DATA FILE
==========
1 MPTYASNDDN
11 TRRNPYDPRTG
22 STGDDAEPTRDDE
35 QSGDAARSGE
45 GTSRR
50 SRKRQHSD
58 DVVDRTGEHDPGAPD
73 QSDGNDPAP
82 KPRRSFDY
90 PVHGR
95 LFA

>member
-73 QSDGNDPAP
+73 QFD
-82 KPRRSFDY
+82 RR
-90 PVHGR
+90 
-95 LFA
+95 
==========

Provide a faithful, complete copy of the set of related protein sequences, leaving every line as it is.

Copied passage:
1 MPTYASNDDN
11 TRRNPYDPRTG
22 STGDDAEPTRDDE
35 QSGDAARSGE
45 GTSRR
50 SRKRQHSD
58 DVVDRTGEHDPGAPD
73 QSDGNDPAP
82 KPRRSFDY
90 PVHGR
95 LFA

>member
-73 QSDGNDPAP
+73 QFD
-82 KPRRSFDY
+82 RR
-90 PVHGR
+90 
-95 LFA
+95 